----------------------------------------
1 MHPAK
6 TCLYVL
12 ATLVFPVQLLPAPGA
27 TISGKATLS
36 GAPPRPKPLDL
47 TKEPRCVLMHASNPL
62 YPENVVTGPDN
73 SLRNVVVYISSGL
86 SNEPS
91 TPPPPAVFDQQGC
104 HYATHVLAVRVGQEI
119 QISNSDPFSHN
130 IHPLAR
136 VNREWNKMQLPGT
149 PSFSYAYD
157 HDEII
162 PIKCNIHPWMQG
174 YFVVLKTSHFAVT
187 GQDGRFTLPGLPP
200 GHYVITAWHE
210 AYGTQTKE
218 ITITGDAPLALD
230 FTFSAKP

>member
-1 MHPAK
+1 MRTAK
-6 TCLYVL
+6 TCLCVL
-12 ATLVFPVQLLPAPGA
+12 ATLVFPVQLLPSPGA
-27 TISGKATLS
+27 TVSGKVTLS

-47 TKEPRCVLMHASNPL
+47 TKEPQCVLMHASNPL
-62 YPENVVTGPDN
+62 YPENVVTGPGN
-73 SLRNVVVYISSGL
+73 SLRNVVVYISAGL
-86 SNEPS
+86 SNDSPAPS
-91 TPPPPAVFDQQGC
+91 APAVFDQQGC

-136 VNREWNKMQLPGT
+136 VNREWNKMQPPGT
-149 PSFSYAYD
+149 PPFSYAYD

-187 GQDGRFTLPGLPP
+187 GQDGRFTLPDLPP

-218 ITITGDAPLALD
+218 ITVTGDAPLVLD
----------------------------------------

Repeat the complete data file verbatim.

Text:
1 MHPAK
6 TCLYVL
12 ATLVFPVQLLPAPGA
27 TISGKATLS
36 GAPPRPKPLDL
47 TKEPRCVLMHASNPL
62 YPENVVTGPDN
73 SLRNVVVYISSGL
86 SNEPS
91 TPPPPAVFDQQGC
104 HYATHVLAVRVGQEI
119 QISNSDPFSHN
130 IHPLAR
136 VNREWNKMQLPGT
149 PSFSYAYD
157 HDEII
162 PIKCNIHPWMQG
174 YFVVLKTSHFAVT
187 GQDGRFTLPGLPP
200 GHYVITAWHE
210 AYGTQTKE
218 ITITGDAPLALD
230 FTFSAKP

>member
-1 MHPAK
+1 MRTAK
-6 TCLYVL
+6 TCLCVL
-12 ATLVFPVQLLPAPGA
+12 ATLVFPVQLLPSPGA
-27 TISGKATLS
+27 TVSGKVTLS

-47 TKEPRCVLMHASNPL
+47 TKEPQCVLMHASNPL
-62 YPENVVTGPDN
+62 YPENVVTGPGN
-73 SLRNVVVYISSGL
+73 SLRNVVVYISAGL
-86 SNEPS
+86 SNDSPAPS
-91 TPPPPAVFDQQGC
+91 APAVFDQQGC

-136 VNREWNKMQLPGT
+136 VNREWNKMQPPGT
-149 PSFSYAYD
+149 PPFSYAYD

-187 GQDGRFTLPGLPP
+187 GQDGRFTLPDLPP

-218 ITITGDAPLALD
+218 ITVTGDAPLVLD